Here’s a list of some of the interesting vocabulary tagged in the site for you to explore. Click the words to see them in context in an article.

Urban Dictionary: The English Words of Young People

Growing up in London has made me realise that the correct English language is a bit of a myth. The only person I remember ever speaking the correct English language in my entire life was my Secondary School Head Teacher. To be fair she was about 70 something year old, it would have been very weird if she came out and greeted us with “Yo students!”

In the olden days, around the time of Henry VIII and Queen Victoria, I’m sure people didn’t greet each other with “What’s popping?” (Meaning, “Hello, how are you?”). You were more likely to hear greetings such as “How do you do?”
Being a young adult myself, I have heard many different ways of saying one phrase, sentence or word which all mean the same thing.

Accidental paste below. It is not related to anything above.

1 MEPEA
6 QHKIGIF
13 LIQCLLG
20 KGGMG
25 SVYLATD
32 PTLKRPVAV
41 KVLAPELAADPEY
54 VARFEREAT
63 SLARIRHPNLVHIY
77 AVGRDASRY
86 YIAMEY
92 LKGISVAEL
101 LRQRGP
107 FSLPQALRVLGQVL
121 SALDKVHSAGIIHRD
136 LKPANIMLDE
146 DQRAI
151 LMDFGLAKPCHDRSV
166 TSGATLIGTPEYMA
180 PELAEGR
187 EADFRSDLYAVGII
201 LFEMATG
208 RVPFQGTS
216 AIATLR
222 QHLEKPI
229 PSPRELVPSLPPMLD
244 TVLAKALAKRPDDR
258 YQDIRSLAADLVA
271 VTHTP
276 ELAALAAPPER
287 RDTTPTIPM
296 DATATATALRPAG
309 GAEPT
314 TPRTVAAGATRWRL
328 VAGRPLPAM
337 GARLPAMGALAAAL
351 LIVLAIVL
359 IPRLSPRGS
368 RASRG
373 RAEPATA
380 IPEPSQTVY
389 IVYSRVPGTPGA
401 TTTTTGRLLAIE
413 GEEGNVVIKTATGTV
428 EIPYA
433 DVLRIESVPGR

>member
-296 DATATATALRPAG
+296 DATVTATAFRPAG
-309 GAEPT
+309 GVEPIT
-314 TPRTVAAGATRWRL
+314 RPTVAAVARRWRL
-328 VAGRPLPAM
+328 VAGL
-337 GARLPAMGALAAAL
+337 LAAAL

Wa Gwan
What’s Up

Good Bye
See you later
I’m out of here
I’m bouncing
How are you?
What’s good?
How’s it going?
What up?
Thank you

As you can see, the English language has been ‘urbanised’ by young people nowadays and surprisingly, as they get older, they tend to stick with the same words. 5o’clock rush hour on the London Underground, you get the random 30-35 year olds with their expensive looking suits and briefcases, speaking with their work colleague and coming out with sentences such as:

“Work was long today, can’t wait to bounce home” meaning “Work was long today, can’t wait to get home”


“Can’t wait for the weekend, I’m going to get wasted” meaning “Can’t wait for the weekend, I’m going to get drunk”

As generations go by, the correct English language will start to fade away. Although children are taught the right English vocabulary and grammar in school, once you leave school, it’s a whole new English language you hear, learn and speak. Eventually, we are going to need language translations to help us understand one another! But as they say English is a funny language and for decades this language has evolved and the next generation could bring a new chapter to this interesting story.